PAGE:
How to Care for a Cut

Three Parts:Treating the Wound InitiallyAllowing a Cut to HealCoping with Complications

A cut is usually not a serious medical ailment. However, you should still treat a cut promptly to prevent prevention or complication. Wash the cut, apply antibacterial ointment, and then dress the cut appropriately. Change the dressing regularly to allow the cut to heal. If you notice any complications, such as infection, see a doctor right away.

Part 1
Treating the Wound Initially

  1. Image titled Care for a Cut Step 1
    Wash your hands before treating the cut. You do not want to touch a cut with dirty hands. Before attempting to clean your cut, wash your hands with soap and water.[1]
    • Lather your hands in soap and wash them for about 20 seconds. Make sure to wash under your fingernails and on the backs of your hands.[2]
    • If you have disposable gloves, it's a good idea to put these on in addition to washing your hands. This can help prevent infection.
  2. Image titled Care for a Cut Step 2
    Stop the bleeding if necessary. Usually, a cut should stop bleeding on its own. If it does not stop bleeding on its own, you can control the bleeding by applying direct pressure on the cut. Use a clean cloth or sterile gauze when doing this.[3]
    • Elevate the wound while applying pressure.
    • You do not need to press too hard. Gentle pressure should be enough.
  3. Image titled Care for a Cut Step 3
    Clean the cut. Clean the cut with antibacterial soap and water and remove as much dirt from the cut as possible. You should also clean around the wound with soap and a wash cloth.[4]
    • If any dirt or debris are still in the cut after you wash it, use tweezers to carefully remove it.
    • Just use antibacterial soap. Things like hydrogen peroxide and iodine can irritate the wound.
  4. Image titled Care for a Cut Step 4
    Apply antibiotic. Use an antibiotic ointment (such as Neosporin and Polysporin) to prevent infection. It may burn slightly at first, but the burning will eventually subside.[5]
    • Keep in mind these products do not make the wound heal faster, so don't expect speedy results. They can act to prevent infection, so they are important to use.
    • For some people, antibiotic ointments can cause a mild rash. If a rash appears, stop using the ointment.
  5. Image titled Care for a Cut Step 5
    Cover the cut. Depending on the size of the cut, put on the appropriate sized Band-Aid or bandage over the cut. This can help shield your wound from harmful bacteria. While most cuts should be covered, very minor cuts and scrapes do not require covering.[6]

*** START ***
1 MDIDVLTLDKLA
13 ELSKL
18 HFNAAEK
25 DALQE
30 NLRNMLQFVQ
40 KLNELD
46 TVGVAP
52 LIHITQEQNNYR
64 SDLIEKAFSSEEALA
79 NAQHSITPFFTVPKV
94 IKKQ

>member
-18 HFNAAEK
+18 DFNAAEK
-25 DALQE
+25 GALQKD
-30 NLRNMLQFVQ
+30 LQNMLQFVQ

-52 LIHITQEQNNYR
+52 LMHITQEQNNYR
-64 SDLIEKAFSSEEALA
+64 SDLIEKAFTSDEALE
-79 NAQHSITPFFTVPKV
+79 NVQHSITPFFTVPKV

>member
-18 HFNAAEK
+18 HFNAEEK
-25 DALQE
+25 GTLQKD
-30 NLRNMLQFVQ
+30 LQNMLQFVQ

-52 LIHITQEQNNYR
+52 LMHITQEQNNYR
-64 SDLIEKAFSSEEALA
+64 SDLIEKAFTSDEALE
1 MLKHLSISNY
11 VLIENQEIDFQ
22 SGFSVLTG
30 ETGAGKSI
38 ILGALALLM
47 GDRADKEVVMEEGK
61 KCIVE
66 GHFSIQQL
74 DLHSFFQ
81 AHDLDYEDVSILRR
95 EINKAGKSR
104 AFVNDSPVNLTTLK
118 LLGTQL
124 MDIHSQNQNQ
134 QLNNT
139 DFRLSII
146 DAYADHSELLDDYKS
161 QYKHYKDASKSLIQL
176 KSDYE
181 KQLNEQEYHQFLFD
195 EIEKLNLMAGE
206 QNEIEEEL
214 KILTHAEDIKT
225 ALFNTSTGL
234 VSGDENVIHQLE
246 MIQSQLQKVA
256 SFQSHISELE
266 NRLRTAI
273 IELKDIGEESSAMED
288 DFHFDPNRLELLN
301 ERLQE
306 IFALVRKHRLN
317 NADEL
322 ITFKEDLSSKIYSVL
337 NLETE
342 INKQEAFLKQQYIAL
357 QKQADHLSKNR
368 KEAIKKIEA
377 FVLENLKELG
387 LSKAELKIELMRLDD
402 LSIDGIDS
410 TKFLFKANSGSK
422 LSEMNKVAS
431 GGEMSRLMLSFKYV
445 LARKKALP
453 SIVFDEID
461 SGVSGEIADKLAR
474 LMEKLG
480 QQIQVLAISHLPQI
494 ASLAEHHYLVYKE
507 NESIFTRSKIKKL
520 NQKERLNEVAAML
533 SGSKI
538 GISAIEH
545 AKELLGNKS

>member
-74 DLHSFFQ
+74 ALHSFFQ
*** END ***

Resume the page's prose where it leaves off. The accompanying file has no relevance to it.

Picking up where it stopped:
Part 2
Allowing a Cut to Heal

  1. Image titled Care for a Cut Step 6
    Change your dressing regularly. Change the bandage frequently to prevent infection and moisture from getting into the cut. If you find you're allergic to adhesives found in bandages, use sterile gauze or adhesive free bandages. These can be secured in place with paper tape.[7]
  2. Image titled Care for a Cut Step 7
    Wash the cut each day. When you're changing the bandage, gently wash the wound again. This can help prevent infection. You should use soap and water, and always avoid substances like hydrogen peroxide and iodine.[8]
  3. Image titled Care for a Cut Step 8
    Avoid picking the wound. Eventually, a scab will form. This means the wound is healing. Do not pick at the scab. This can prolong the healing process and leave you with a scar.[9]
    • If you have trouble resisting the temptation to pick, try clipping your nails short or wearing gloves.

Part 3
Coping with Complications

  1. Image titled Care for a Cut Step 9
    Go to the emergency room under certain circumstances. Normally, a cut is not a major medical concern. However, under certain circumstances, you should go to the nearest ER for evaluation.[10]
    • If you can see yellow tissue, you should go to the ER. You should also go to the ER if the skin is separated enough you can push it together.
    • A cut located across a joint requires medical attention.
    • A wound that won't stop bleeding requires medical attention.
    • A wound made by a high impact object, like a bullet, should be evaluated by a doctor.
    • If your wound is caused by an animal or human bite, seek medical help. If a rusty object caused your wound, you also need medical attention.
  2. Image titled Care for a Cut Step 10
    Check if you need a tetanus shot. Look at your vaccination records and see if you're up to date on your tetanus vaccinations. This is particularly important if a wound is very deep or dirty. If you have not had a tetanus shout in the past 5 years, make an appointment to get one.[11]
  3. Image titled Care for a Cut Step 11
    Watch for signs of infection. Redness, increased pain, drainage, swelling, and warmth all indicate an infection. If your cut shows signs of being infected during the healing process, see your doctor.[12]


  • When removing the band aid, to make it lest painful, rub a warm, wet washcloth over the band-aid and the area surrounding it, then SLOWLY peel the band aid off.
  • Never skimp out on the price of antibiotic ointments; getting a good quality one could assist with the healing and infection prevention of the cut.


  • Do not use any antibacterials/ointments around the eyes or mouth. Keep out of reach of children.

Article Info

Categories: Injury and Accidents